Mfume Backers See Opening in Senate Race
By Matthew Mosk and Tim Craig
Washington Post Staff Writers
A growing number of African Americans, including activists and some elected officials, say there has been a backlash to the swift support that gathered behind Rep. Benjamin L. Cardin's candidacy for the U.S. Senate.
And that backlash, they say, may breathe new life into the campaign of the only black candidate in the Democratic primary, Kweisi Mfume, a former congressman and NAACP president.
"Kweisi was the first to announce, but the party only came alive when Cardin showed up," said state Senate Majority Leader Nathaniel J. McFadden (D-Baltimore). "It's caused some chagrin."
Over the past month, the perception that white leaders of the Democratic Party were conspiring to deliver Cardin the nomination has created a fresh well of support for Mfume, whose fundraising has lagged far behind Cardin's. That was evident in comments from prominent black leaders, including four of Baltimore's six state senators and Prince George's County Executive Jack B. Johnson (D), who all recently endorsed Mfume.
Also, a group of 300 black Democrats in Montgomery County mailed a letter to 28 elected officials from their county -- all of them white -- calling their quick endorsement of Cardin hasty and inconsiderate of black constituents. The Democratic primary for the seat being vacated by Paul S. Sarbanes (D) is still nine months away.
"This is another example of how the leadership of the Democratic Party takes for granted the African American voters of Montgomery County, in particular, and the State of Maryland in general," wrote Ann De Lacy, president of the county's African American Democratic Club. "We urge you to either withdraw or to reconsider your endorsement of Mr. Cardin."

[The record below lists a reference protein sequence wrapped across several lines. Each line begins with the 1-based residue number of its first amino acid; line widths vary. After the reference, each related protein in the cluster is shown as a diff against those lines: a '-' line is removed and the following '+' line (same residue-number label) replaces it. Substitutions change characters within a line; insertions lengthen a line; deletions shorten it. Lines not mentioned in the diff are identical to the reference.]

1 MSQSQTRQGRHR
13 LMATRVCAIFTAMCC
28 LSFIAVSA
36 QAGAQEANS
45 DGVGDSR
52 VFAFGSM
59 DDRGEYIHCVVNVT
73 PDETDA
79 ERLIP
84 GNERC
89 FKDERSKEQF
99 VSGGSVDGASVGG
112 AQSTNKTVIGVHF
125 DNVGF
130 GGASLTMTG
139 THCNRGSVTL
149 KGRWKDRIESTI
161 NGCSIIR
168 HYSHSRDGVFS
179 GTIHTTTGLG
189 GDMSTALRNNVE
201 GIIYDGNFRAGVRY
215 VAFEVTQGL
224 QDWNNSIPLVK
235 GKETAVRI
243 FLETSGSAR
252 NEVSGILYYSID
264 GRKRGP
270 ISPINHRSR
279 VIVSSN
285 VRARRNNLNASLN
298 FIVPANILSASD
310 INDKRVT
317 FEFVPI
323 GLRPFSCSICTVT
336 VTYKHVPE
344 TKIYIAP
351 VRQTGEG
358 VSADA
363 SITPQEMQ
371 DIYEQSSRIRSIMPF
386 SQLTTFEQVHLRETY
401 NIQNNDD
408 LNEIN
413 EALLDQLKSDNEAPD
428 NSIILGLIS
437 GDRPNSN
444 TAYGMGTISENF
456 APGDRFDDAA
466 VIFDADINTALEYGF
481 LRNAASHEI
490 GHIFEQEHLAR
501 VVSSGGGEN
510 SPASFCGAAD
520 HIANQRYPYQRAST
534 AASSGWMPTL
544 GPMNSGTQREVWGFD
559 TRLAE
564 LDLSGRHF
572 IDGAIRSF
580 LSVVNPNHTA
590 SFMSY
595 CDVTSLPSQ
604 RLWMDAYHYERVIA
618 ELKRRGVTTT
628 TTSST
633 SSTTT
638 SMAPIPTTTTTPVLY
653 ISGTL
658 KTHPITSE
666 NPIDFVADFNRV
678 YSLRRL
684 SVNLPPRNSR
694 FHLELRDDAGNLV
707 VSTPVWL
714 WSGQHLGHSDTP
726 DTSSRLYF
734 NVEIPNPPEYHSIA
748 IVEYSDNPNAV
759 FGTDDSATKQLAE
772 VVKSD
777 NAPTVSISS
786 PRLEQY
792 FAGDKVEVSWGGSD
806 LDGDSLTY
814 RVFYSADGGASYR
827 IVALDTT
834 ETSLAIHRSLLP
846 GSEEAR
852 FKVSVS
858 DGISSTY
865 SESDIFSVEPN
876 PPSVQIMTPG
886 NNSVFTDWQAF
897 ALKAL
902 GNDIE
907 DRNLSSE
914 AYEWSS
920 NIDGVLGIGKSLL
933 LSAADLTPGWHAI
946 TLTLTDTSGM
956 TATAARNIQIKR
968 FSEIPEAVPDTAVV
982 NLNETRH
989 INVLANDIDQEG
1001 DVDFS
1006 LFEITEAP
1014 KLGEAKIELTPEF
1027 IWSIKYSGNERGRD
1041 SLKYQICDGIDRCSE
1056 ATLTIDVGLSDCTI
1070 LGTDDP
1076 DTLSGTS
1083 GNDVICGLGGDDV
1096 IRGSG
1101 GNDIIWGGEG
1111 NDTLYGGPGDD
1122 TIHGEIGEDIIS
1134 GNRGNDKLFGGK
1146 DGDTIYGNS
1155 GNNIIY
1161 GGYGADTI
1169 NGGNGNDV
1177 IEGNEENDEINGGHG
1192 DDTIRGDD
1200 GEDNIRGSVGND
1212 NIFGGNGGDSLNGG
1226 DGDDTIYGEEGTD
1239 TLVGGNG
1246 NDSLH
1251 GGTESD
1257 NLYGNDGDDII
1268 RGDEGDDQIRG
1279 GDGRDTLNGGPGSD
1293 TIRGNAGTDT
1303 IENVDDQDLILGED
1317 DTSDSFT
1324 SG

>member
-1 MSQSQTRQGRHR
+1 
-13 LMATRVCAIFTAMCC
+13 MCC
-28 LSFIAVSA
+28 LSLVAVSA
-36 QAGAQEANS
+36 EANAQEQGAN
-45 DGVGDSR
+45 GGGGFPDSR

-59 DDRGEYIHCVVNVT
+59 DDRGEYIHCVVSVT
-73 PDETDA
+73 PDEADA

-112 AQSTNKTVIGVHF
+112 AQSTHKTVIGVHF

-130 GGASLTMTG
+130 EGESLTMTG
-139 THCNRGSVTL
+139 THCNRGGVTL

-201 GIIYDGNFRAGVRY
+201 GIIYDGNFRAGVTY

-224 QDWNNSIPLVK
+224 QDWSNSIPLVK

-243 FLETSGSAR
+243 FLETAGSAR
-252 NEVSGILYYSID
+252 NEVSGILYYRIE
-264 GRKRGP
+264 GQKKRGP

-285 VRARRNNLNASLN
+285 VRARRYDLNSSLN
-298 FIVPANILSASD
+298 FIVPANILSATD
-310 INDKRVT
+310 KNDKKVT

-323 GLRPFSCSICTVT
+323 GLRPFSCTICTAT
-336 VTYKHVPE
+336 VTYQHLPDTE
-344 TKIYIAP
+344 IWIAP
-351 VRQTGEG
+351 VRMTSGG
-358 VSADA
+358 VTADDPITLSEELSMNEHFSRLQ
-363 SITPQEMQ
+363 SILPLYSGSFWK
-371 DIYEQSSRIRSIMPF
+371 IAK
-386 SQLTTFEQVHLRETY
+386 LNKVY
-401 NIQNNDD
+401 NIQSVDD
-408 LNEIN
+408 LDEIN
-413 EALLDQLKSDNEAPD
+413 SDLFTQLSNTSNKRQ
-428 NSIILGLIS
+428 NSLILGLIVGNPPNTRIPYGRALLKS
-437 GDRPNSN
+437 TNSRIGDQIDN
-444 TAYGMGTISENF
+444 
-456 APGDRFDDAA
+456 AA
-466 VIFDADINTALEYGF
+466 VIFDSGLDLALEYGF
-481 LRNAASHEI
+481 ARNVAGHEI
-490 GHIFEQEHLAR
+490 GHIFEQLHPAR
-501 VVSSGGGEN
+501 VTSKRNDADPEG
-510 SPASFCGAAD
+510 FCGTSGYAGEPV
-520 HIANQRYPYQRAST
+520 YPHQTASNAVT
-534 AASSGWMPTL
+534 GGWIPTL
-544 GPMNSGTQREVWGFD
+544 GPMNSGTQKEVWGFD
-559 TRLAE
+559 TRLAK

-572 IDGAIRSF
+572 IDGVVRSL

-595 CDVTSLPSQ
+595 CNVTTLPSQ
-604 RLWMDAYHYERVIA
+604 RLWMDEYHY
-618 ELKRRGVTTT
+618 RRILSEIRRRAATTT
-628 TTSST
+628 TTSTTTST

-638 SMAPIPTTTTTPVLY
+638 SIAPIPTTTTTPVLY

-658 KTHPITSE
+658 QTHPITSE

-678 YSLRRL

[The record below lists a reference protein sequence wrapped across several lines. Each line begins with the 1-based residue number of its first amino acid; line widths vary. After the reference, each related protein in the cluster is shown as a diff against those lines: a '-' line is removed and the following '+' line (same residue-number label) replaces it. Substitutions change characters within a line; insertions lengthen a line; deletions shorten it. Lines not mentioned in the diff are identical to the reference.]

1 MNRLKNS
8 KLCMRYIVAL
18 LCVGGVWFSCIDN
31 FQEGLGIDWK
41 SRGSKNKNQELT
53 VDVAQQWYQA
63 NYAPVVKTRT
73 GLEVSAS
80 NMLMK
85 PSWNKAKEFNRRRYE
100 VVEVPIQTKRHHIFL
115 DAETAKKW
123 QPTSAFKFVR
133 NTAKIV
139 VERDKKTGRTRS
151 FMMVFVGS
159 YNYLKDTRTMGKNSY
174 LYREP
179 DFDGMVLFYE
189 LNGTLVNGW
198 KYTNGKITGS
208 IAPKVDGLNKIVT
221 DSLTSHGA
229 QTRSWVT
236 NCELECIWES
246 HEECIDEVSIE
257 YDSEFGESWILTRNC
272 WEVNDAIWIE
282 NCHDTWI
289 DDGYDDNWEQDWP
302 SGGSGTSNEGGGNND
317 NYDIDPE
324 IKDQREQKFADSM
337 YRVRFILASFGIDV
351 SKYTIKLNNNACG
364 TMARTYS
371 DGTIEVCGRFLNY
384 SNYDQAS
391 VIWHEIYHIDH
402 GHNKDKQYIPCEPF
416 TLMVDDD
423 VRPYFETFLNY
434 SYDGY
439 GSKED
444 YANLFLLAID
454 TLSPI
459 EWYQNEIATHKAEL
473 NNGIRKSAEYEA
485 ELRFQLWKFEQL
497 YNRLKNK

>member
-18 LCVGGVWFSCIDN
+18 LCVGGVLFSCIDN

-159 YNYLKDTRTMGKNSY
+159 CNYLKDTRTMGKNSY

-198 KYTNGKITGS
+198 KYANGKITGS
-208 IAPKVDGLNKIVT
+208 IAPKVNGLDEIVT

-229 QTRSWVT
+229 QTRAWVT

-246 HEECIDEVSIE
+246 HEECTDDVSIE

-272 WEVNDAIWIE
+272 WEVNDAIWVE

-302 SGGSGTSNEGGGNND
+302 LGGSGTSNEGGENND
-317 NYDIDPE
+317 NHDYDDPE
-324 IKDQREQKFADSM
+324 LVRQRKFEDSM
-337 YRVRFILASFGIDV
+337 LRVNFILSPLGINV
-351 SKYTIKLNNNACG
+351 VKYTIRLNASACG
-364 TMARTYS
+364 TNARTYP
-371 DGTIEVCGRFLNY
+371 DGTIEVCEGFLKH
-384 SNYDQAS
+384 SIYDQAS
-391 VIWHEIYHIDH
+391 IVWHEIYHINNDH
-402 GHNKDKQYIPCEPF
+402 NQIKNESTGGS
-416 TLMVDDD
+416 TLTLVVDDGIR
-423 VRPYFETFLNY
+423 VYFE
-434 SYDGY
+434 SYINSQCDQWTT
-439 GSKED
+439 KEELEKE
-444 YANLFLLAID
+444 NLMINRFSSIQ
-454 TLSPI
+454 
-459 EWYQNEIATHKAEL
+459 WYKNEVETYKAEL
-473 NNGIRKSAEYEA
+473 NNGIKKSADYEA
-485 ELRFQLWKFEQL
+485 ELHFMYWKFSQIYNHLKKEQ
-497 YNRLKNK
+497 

Cardin, a 10-term member of Congress and former speaker of the Maryland House of Delegates, disputed that claim when asked about it recently during a forum in Baltimore organized by Associated Black Charities.
"I have not been anointed," he said. "I have a record."
Some officials who received the letter took issue with its tone and message. None has agreed to reconsider an endorsement, according to De Lacy.
"I respect their opinion, but I don't agree with it," said Kumar P. Barve (D-Montgomery), one of 15 delegates from Montgomery County who endorsed Cardin. "Ms. De Lacy is obviously as entitled as any good Democrat to her opinions and she is entitled to strong opinions, and I am entitled to mine as well."
Complaints on the part of the state's black political leadership represent the first significant public show of support for an Mfume candidacy that even the candidate acknowledged was off to a slow start.
Though first to announce his interest in the seat, in March, Mfume stumbled in the early days of his campaign. He scrambled to explain allegations of sexual harassment from his time as NAACP president. He struggled to raise money, collecting one-tenth of Cardin's take. And he was starved for support from other elected officials.